Network Security: How Enterprise Can Tackle Petya Ransomware Attack

Spotlight on Network Security | ChannelDrive.in

An increasing number of companies across Europe, Ukraine, Russia, and the US are falling victim to another cyber attack after the outbreak of recent WannaCry ransomware attack.

This large-scale ransomware attack is reported to be caused by a variant of the Petya ransomware and is currently hitting various users. The ransomware is known to use both the EternalBlue exploit and the PsExec tool as infection vectors and is detected as RANSOM_PETYA.SMA by Trend Micro.

“Similar to WannaCry ransomware, the Petya ransomware exploits SMB vulnerability, passing through SMB protocol, and exploits vulnerability which lies in Microsoft Operating System. To prevent the ransomware attack, firstly, companies should have proper segmentation of their network, most companies have horizontal network and there is no proper segmentation of network because of which the exploitation spreads very fast. The critical network and server should be properly segmented so that the penetration does not go beyond the segmentation of the network. Second thing is that companies must deploy host based intrusion firewall. They must enable firewall rule so that they can block the traffic coming from unknown sources. They also should make sure they patch the systems immediately,” said Nilesh Jain, Country Manager (India and SAARC), Trend Micro.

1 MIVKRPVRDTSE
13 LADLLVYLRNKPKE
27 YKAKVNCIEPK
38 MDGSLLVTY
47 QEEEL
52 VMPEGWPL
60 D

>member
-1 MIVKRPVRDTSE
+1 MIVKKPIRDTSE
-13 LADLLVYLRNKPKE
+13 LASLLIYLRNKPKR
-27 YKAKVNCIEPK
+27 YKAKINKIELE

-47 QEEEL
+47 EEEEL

Commenting on this issue, Arnd Baranowski, CEO of Oculues says that these ransomware attacks are on operating system and mainly affects the systems with vulnerable operating systems that are not up-to-date and that are not protected well enough against external access via firewalls.

“A ransomware attacks should be considered as a fatal hardware crash. This means that the data and system is simply lost. Do not try to regain the control by paying the requested ransom. Paying will just encourage the fraudsters and hackers to continue their activities and strategies. Even if you pay, the system will certainly need to be rebuilt. We recommend following standard security and access control practices – like keeping OS systems updated and managing remote access with a secured VPN – to minimize exposure to ransomware and other similar attachs,” he explained.

Nilesh Jain further added, “Companies who have been impacted should segment their infected areas from the rest of the network, so that it doesn’t propagate further. The problem is that, these kinds of ransomware attacks keep on coming and you cannot keep on patching the moment the attack comes in. Our advice to the companies is to make sure that they have a proactive mechanism of protecting from the vulnerability and to deploy Trend Micro Deep Security which works in the same direction. Trend Micro also protects its customers against this threat through Predictive Machine Learning and other relevant ransomware protection features found in Trend Micro XGen™ security. Also, our technical support representatives are constantly available to resolve customer queries and we are conducting webinars to create awareness among companies and individuals.”